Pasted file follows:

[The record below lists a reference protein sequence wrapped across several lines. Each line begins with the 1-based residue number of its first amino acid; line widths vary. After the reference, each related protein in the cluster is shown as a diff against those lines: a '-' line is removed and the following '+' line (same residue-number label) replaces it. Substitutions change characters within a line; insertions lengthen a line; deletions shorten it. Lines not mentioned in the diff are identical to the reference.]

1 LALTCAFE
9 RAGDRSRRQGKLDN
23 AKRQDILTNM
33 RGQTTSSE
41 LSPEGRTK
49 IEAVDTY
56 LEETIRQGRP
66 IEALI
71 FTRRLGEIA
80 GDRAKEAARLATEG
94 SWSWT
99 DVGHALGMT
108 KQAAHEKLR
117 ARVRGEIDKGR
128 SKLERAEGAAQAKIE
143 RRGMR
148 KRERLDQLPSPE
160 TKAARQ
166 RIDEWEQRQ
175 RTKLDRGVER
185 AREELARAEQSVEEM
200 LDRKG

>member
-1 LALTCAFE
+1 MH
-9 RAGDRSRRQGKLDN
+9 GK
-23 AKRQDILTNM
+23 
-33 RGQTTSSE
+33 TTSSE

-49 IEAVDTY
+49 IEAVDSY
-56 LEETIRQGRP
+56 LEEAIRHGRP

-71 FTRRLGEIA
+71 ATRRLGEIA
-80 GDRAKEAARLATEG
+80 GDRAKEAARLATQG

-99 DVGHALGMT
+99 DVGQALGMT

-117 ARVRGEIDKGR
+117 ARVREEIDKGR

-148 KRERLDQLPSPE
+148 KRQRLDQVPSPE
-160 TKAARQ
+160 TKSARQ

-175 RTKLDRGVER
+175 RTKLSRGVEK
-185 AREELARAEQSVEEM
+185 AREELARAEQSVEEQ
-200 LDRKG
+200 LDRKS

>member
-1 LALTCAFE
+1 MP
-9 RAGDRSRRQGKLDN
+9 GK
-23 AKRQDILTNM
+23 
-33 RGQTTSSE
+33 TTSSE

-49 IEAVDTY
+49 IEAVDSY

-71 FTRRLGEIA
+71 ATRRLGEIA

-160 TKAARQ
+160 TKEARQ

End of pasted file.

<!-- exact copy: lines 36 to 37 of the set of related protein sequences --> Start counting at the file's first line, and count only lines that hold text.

+56 LEEAIRHGRP

-71 FTRRLGEIA